The next stop was the LFFC Warehouse in Leola. When we arrived we were greeted by the, I think, Manager Casey. He then showed us around the different coolers and packing areas. This warehouse is definitely bigger than our own, but it would have to be to have enough space to store the produce for almost 6,000 CSA shares a week. Yep, that's right. 6,000! We only pack around 600 a week, and there is only three of us! At LFFC there are nine people in a packing line and they have a roller table, which gives them a slight advantage. And I didn't see it personally, but Casey told us that the packers can pack a box in 6 seconds! That's really fast considering their shares are bigger than ours and it takes us at   least thirty seconds. But I guess when you have 6,000 shares you learn to hurry!

Aside from the really long drive I had a good time and it was nice to see the other side of thee state again. I learned a lot and hopefully I can implement those learnings here at CRO (like pack a box in 3 seconds) :) Probably not but I can sure try!


             And since today is Thursday I was at one of the farms. Well this time two. I started at Toby's helping his daughter pick shell peas (which are for their own use, not for CRO) and then we went up to James' farm. Whatever was originally planned didn't happen because of the rain so we weeded the small blueberry patch and planted some cauliflower and broccoli. Then afterwards I helped them shuck peas. Hopefully next week will be more productive. Keep an eye for my post to see if it is!


Tuesday, July 1, 2014

Peak of the Season Registrations Open!

Our Peak of the Season CSA shares include some of the most anticipated veggies of the summer. If you'd like to try a CSA but can't commit to the entire 6 month season, you have some picky eaters in the house, or you missed signups for the full season CSA you may have come to the right place. 8 weeks of tomatoes, peppers, green beans, summer squash, cucumbers, carrots, sweet corn, greens, lettuce, watermelon, cantaloupe, blueberries, ground cherries and more.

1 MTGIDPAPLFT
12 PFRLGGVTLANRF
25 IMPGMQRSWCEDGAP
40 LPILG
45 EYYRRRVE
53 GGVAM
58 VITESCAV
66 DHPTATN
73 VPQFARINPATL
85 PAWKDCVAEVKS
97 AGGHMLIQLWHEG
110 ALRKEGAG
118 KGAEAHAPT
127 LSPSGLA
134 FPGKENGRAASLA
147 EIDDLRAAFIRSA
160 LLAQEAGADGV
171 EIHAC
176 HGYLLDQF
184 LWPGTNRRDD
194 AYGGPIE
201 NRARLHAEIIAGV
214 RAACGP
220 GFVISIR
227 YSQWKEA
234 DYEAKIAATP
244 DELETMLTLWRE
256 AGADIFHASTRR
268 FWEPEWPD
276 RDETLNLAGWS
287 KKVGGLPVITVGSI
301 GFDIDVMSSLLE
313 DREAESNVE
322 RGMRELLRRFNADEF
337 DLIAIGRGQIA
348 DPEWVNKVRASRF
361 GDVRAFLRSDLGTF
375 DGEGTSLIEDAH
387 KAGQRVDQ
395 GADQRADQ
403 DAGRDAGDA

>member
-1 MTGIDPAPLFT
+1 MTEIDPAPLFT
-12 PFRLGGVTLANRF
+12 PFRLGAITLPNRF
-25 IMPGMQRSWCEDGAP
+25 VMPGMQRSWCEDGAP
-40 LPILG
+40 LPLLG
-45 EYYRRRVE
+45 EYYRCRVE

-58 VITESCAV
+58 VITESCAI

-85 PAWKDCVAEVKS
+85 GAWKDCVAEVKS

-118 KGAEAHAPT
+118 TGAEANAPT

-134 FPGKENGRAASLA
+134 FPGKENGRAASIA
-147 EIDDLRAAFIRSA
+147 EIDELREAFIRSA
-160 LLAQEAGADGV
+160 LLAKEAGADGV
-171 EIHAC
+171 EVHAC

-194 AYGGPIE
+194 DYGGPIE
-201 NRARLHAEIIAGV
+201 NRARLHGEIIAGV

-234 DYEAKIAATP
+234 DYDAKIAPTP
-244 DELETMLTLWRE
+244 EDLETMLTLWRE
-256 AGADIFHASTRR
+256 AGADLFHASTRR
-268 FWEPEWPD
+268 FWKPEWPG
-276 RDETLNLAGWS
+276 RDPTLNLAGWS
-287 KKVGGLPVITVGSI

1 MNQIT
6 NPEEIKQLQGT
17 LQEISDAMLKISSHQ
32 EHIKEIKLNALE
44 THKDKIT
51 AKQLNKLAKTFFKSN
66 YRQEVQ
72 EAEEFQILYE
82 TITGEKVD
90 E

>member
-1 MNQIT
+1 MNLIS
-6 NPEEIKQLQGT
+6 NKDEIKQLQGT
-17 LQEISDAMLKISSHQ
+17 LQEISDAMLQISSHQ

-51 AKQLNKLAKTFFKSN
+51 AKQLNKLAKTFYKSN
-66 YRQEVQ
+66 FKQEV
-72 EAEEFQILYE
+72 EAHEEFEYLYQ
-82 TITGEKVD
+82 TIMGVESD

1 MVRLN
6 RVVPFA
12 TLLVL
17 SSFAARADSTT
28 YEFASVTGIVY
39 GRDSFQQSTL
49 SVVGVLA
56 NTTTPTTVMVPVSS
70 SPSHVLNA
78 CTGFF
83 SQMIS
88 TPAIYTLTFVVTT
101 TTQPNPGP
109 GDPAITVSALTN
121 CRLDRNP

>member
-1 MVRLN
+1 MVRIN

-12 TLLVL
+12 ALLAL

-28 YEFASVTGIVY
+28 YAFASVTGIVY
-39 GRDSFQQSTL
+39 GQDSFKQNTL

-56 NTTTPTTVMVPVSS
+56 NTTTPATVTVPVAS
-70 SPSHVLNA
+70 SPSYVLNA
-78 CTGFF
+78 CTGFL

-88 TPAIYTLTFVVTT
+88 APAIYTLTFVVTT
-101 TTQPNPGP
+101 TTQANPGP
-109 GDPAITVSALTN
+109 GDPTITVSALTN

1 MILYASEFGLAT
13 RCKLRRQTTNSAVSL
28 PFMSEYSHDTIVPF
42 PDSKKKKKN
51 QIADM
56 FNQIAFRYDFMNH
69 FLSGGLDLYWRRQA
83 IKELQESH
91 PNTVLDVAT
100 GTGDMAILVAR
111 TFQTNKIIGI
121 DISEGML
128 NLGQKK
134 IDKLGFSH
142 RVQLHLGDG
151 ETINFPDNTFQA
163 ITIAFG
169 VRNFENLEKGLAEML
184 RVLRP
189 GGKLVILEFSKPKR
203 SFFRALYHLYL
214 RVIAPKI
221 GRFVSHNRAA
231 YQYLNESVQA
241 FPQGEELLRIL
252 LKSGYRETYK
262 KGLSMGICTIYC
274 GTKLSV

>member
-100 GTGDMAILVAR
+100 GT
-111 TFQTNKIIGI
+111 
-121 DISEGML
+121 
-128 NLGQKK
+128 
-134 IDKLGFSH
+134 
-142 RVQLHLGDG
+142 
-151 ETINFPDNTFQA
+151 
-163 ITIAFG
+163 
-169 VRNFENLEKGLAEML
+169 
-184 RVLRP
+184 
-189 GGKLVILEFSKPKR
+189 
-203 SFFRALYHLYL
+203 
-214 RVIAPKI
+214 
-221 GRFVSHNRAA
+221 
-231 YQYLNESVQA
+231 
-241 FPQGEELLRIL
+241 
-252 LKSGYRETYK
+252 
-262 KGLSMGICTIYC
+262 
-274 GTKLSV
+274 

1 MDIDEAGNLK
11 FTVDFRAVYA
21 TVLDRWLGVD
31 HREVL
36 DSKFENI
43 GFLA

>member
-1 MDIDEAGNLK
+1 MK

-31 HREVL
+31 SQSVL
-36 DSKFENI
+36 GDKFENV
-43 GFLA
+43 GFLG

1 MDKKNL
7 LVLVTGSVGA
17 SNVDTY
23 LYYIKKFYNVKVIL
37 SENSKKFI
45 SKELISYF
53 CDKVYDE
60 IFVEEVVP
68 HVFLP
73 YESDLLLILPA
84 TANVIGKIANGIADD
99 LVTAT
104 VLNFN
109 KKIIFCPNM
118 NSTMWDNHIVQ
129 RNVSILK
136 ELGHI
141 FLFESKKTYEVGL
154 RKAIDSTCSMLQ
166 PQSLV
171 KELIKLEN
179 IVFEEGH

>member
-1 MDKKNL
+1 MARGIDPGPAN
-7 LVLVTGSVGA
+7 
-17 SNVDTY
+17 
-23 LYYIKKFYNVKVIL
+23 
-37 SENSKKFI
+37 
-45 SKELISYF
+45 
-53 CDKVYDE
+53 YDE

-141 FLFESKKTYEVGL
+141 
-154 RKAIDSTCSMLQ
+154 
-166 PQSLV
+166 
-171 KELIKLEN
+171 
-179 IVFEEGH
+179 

Email us at info@clarionriverorganics.com for more info/questions.

Thursday, June 26, 2014

SCAPES! What are they??

Garlic patch
 Today I spent the morning at Ivan's farm picking garlic scapes. Ivan has a garlic patch that is approximately an acre. There are about 8 sections with four rows in each, and many, many garlic plants in each row. That's a lot of garlic!
Garlic scapes
But the cloves are not what I was after today, it was the scapes. Garlic scapes are like a stem that grows out of the top of the plant, and each one has a seed head near the top. As the scapes grow, they start to curl around, and that's when you know they are ready to pick and eat. You can cook the scapes or eat them raw (they aren't as strong as the cloves, I tried one.)

 I made it through three rows, between two sections, and that took me four hours! That shows how much garlic Ivan grows. But it was a peaceful morning out in the field, listening to the birds (and the rooster.) The only downside is that I still smell like garlic. At least I don't have to worry about vampires! (Let's not mention it's the middle of the day :))

Just to add some anticipation, blueberries will be ready for harvest within the next month or so! So be on the lookout!